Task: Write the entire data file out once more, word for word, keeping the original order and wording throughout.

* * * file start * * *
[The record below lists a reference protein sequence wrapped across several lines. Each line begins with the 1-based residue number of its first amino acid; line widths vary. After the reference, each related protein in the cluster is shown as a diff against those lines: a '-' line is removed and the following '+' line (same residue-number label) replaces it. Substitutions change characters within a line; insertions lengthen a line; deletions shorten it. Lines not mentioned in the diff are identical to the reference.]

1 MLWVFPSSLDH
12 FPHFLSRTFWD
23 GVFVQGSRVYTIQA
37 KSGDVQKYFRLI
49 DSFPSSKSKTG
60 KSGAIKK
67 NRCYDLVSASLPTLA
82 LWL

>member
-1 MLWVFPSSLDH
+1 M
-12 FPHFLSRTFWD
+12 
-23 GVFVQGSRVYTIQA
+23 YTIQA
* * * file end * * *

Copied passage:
[The record below lists a reference protein sequence wrapped across several lines. Each line begins with the 1-based residue number of its first amino acid; line widths vary. After the reference, each related protein in the cluster is shown as a diff against those lines: a '-' line is removed and the following '+' line (same residue-number label) replaces it. Substitutions change characters within a line; insertions lengthen a line; deletions shorten it. Lines not mentioned in the diff are identical to the reference.]

1 MLWVFPSSLDH
12 FPHFLSRTFWD
23 GVFVQGSRVYTIQA
37 KSGDVQKYFRLI
49 DSFPSSKSKTG
60 KSGAIKK
67 NRCYDLVSASLPTLA
82 LWL

>member
-1 MLWVFPSSLDH
+1 M
-12 FPHFLSRTFWD
+12 
-23 GVFVQGSRVYTIQA
+23 YTIQA